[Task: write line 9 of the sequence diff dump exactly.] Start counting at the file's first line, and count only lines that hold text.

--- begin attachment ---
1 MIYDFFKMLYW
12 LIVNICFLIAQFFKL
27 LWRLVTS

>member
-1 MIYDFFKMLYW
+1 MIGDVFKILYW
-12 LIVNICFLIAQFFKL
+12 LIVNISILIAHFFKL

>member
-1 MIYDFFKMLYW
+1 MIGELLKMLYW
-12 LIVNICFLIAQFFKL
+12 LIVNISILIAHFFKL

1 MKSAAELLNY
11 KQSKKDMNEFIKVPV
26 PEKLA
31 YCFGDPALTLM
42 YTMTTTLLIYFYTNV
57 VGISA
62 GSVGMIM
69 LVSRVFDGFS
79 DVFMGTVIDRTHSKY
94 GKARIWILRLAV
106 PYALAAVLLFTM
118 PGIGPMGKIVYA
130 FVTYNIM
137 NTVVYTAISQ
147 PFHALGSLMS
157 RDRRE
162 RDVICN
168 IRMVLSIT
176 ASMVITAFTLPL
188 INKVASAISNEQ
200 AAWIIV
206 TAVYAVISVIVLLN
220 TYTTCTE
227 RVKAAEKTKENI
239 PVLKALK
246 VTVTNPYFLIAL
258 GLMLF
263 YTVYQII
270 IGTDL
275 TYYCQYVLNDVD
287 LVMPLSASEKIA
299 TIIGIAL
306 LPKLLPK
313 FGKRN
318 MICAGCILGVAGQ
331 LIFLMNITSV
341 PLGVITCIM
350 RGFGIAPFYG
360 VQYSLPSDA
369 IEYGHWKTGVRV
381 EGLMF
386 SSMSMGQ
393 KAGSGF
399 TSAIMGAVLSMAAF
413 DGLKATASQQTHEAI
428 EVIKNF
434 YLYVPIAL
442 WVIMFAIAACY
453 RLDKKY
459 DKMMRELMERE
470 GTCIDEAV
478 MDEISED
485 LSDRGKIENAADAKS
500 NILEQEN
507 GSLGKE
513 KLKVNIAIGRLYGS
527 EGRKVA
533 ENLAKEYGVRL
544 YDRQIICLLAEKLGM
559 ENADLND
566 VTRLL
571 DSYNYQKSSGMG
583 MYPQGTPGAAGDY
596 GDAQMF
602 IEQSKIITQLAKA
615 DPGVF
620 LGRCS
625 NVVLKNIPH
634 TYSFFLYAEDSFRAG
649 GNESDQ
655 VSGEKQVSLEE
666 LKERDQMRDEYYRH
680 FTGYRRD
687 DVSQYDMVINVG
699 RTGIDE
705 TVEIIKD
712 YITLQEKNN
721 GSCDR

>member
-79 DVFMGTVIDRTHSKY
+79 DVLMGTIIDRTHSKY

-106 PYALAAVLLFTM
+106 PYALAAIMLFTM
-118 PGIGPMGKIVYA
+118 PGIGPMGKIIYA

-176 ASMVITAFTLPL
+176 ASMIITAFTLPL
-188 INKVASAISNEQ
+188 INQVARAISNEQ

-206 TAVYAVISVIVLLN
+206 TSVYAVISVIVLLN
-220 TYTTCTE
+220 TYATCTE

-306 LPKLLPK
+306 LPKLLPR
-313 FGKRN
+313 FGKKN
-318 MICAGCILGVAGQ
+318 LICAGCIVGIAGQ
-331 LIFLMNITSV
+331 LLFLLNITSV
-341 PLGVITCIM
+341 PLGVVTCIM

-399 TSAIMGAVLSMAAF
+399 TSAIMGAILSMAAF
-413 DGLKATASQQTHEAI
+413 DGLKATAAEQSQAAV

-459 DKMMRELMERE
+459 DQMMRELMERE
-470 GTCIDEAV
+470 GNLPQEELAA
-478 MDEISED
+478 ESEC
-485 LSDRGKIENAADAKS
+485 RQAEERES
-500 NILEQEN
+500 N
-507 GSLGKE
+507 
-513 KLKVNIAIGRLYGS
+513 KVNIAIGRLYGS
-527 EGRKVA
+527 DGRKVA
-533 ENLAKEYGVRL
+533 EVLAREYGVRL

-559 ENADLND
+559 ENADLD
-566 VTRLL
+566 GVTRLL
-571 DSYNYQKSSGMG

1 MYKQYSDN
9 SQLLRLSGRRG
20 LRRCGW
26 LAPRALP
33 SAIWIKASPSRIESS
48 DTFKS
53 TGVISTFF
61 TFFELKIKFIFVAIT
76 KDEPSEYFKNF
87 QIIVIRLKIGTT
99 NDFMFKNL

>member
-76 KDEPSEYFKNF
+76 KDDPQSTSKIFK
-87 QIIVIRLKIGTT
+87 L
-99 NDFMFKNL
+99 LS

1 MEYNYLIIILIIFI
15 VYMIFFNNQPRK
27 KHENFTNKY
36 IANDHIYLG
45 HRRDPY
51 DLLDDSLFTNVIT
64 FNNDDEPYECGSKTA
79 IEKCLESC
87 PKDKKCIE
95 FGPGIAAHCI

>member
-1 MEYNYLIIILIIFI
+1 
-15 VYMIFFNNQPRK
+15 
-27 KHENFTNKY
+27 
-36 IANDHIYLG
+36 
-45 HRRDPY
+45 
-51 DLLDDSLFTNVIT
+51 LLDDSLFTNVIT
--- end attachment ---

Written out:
>member